Laos has notified the Mekong River Commission (MRC) that it will go ahead with the construction of the Don Sahong Dam, which environmentalists say could threaten the ecosystem of the Lower Mainstream Mekong and have a severe impact on the livelihoods of hundreds of thousands Cambodians.
Located less than 1 km from the Cambodian border, the dam will likely lead to the extinction of the critically endangered Irrawaddy dolphin in Kratie province as well as the Giant Mekong Catfish, environmentalists say.
“The Lao Government has notified the Mekong River Commission of its decision to proceed with the development of the Don Sahong Hydropower Project in the Siphandone area of southern Laos. The run-of-the-river dam will operate continuously year-round and produce 260 megawatts of electricity,” the MRC, an intergovernmental body responsible for the management of the Mekong Basin, said in a statement Thursday.
The statement says the MRC had been notified on Monday by the Lao government, which also provided a feasibility study for the dam, including the project’s social and environmental impact assessments and fisheries study which will be shared with Cambodia, Thailand and Vietnam, all of which are MRC member countries.
Laos informed the MRC that construction on the dam is expected to start in November and finish by February 2018, meaning it is unclear if the MRC will hold another meeting to discuss the dam before construction begins.
“The energy generated by the project will be fully sold to the national power utility, Electricite du Laos, to supply the increased domestic power demand,” the statement says.
Ame Trandem, Southeast Asia director of International Rivers, said the snub-nosed dolphin species would be negatively impacted by the dam due to a lack of fish and the extraction of truckloads of sediment from the riverbed.
“The dolphins are extremely sensitive so these changes will…likely lead to their extinction-definitely for the area, possibly for the whole river,” she said.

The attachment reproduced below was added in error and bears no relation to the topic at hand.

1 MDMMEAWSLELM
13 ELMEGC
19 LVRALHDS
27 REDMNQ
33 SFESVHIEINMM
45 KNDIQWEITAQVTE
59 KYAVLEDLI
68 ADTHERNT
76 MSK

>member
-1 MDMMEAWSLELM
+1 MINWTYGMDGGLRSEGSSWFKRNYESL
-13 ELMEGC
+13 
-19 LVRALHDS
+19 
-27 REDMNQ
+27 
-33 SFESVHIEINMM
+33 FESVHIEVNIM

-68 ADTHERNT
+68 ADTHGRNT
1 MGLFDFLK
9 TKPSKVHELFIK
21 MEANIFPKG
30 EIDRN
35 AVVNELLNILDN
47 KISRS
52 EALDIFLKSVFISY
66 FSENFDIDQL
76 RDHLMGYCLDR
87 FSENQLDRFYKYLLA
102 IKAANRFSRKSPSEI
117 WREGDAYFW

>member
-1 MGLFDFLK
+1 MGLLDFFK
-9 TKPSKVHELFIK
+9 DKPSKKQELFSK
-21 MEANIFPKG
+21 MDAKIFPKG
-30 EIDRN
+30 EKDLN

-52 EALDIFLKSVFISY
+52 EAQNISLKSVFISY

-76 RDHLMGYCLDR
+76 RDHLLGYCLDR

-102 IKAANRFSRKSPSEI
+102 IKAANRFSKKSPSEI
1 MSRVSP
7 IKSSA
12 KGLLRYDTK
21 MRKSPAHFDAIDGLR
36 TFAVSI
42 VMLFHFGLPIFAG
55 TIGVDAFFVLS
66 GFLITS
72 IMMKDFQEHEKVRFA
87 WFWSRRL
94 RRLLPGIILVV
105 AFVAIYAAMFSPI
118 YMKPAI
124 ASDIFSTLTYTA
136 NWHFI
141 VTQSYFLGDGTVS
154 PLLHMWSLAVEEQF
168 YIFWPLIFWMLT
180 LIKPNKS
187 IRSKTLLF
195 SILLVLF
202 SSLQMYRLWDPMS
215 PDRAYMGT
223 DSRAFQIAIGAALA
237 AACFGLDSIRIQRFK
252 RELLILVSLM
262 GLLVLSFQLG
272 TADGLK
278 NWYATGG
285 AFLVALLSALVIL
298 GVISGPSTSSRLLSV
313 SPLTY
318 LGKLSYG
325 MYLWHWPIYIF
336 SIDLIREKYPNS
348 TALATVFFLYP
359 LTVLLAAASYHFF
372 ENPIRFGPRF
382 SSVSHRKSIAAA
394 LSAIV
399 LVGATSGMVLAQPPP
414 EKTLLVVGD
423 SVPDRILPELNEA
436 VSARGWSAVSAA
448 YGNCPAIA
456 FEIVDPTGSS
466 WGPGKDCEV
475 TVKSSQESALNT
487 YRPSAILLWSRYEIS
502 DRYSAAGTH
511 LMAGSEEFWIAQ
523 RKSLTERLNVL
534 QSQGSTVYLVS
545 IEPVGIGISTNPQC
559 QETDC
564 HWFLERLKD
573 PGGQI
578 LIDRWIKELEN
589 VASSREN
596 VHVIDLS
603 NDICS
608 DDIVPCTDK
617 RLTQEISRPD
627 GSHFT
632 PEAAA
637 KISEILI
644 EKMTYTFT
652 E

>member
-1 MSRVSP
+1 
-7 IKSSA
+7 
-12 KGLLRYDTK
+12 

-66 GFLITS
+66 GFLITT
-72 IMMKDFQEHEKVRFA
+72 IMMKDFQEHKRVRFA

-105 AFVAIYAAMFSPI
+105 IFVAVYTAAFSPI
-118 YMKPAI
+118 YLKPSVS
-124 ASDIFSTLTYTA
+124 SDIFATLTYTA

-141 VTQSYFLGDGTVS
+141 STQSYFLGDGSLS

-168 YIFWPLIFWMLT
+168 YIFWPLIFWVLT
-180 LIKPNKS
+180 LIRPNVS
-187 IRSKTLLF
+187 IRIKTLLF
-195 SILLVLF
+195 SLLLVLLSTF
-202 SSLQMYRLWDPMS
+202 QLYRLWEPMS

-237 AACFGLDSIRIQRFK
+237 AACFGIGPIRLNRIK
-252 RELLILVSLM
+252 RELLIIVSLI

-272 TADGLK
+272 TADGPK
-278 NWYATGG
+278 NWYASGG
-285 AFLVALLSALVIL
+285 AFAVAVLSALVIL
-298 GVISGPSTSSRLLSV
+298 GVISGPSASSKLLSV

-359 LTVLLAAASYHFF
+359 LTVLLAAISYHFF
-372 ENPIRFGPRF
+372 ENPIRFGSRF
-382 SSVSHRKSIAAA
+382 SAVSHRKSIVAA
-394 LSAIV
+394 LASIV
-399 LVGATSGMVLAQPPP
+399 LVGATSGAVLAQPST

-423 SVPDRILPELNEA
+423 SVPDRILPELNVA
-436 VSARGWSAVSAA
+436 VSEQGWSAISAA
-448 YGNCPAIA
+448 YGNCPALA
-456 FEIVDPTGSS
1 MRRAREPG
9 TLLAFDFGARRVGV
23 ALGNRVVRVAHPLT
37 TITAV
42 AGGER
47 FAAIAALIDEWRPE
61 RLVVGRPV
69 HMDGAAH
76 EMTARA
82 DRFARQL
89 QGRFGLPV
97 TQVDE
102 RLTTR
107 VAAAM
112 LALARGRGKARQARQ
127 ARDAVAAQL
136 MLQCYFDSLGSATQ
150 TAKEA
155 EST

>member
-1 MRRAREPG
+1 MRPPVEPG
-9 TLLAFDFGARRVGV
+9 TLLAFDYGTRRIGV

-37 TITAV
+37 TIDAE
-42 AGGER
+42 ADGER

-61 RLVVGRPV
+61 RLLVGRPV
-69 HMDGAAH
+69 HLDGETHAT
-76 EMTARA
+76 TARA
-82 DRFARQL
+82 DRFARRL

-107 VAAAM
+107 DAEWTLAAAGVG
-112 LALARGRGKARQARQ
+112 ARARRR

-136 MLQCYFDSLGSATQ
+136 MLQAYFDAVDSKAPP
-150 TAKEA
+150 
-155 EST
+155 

There are also grave concerns about the effects the dam will have on fisheries, which supply huge numbers of Cambodians with protein in their diet and a steady income.
The Don Sahong is the second dam Laos is constructing after the $3.8 billion, and also much criticized, Xayaburi. But Ms. Trandem said the Don Sahong would have a larger impact on the fish population in downstream countries, particularly Cambodia due to its proximity to the border.
The company to build the dam is Malaysia’s Mega First Corporation Berhad, which has never built a dam before. Despite the concerns among downstream countries and environmentalists, the Lao government has said the dam will not threaten fisheries as fish will be able to migrate through other channels around the 4,000 island region in southern Laos or use a special fish passage that will be built as part of the 30-meter-high dam.
Still, the University of Sydney said in an open letter from 34 scientists from around the world to the Lao government in 2007 that there was no evidence to prove fish would be able to migrate using alternative routes.
“If a dam is built there and blocks that migration route, fish may not be able to get up the Khone Falls at all, and would not be able to enter Laos from Cambodia. This would have serious negative consequences for fisheries production throughout the region,” the letter says.
The scientists said that the dam was not in the best interests of the government of Laos, the Lao people or of any neighboring countries, including Cambodia.
“Based on scientific research carried out by ourselves, other scientists and the Mekong River Commission, we are convinced that this project will have grave environmental impacts, particularly on fish and fisheries but also on tourism and other significant aspects of economy and livelihood, causing damage that will far exceed the net returns from the project,” the letter says.
Ian Baird, assistant professor of geography at the University of Wisconsin-Madison, who helped coordinate the letter and has researched the 4,000 island region, said that looking at whether or not the dam could be built on another one of the Mekong’s channel had not been explored by Mega First Corporation Berhad.
“Once the Malaysian company had invested a lot of money in investigating the project and preparing engineering designs, they learned during the [Environmental Impact Assessment] that the channel was vital for fish migration, but by then they didn’t want to change their plans, since they had already invested a lot of money,” Mr. Baird said in an email.
Guidelines set by the MRC state that Laos is bound to submit the planned construction of the dam for prior consultation, which would allow regional decision-making with the participation of Cambodia, Ms. Trandem said, adding that so far Laos has failed to do so.
“If the MRC fails to clamp down on Laos, it will be failing its mandate and will lose any validity they have left as an organization,” Ms. Trandem said.
The next meeting of the MRC is due to take place late next month.
Phay Siphan, spokesman for the Council of Ministers, said that he had not heard of the plan, and officials at the Ministry of Water Resources and the Ministry of Environment could not be reached for comment